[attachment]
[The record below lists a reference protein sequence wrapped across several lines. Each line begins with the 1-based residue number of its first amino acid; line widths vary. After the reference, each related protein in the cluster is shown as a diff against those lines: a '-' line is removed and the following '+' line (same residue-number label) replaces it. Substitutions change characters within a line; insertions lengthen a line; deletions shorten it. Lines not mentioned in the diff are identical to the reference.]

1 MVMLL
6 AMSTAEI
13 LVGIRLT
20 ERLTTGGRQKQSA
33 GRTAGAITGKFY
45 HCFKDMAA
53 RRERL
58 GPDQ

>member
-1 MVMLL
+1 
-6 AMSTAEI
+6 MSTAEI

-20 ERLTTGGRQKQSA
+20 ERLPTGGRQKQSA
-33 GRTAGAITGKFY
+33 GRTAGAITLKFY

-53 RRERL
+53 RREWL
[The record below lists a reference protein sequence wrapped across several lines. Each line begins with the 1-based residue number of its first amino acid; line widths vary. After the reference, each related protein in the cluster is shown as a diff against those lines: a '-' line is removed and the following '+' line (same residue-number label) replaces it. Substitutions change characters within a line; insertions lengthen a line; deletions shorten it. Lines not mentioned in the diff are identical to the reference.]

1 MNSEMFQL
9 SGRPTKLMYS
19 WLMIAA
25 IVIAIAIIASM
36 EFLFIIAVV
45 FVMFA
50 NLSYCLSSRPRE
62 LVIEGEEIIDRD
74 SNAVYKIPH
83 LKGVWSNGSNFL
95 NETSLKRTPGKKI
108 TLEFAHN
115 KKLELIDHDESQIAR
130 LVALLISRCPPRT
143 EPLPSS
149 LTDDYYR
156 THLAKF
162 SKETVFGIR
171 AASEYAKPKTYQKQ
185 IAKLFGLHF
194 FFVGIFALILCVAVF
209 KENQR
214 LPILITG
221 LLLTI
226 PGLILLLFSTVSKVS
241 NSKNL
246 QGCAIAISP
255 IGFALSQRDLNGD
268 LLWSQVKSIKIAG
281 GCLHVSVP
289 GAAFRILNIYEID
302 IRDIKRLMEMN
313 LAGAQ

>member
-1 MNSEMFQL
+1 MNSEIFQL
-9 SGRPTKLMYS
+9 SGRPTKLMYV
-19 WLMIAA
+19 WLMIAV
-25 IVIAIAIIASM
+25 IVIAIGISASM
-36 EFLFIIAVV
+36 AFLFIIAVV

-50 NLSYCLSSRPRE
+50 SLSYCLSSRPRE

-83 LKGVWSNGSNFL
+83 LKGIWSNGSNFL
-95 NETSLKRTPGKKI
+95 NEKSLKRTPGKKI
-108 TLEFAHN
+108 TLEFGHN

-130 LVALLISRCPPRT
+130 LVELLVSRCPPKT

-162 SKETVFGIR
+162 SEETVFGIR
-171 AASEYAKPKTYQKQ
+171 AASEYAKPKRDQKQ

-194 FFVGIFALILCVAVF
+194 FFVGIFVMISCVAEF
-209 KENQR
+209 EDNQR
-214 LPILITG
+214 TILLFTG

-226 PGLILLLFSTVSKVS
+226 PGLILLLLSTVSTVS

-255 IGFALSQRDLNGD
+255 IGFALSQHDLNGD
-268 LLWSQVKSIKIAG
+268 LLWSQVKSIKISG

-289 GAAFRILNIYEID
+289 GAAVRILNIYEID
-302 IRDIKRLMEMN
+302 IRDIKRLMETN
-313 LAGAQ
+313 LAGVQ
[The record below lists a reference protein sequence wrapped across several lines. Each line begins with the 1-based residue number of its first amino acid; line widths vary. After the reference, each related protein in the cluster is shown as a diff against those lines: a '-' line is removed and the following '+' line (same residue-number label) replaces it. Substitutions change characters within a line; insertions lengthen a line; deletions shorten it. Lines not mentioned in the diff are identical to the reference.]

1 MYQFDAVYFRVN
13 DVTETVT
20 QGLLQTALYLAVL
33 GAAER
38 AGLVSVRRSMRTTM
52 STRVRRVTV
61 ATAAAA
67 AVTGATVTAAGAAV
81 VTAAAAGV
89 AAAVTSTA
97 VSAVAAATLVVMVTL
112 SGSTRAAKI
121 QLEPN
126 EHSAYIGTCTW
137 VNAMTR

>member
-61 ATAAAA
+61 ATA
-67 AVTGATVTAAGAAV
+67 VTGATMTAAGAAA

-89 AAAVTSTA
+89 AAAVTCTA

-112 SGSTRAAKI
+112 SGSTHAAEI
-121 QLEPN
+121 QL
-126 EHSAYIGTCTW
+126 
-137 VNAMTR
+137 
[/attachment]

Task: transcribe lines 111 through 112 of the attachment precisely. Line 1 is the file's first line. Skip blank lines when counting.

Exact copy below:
121 QLEPN
126 EHSAYIGTCTW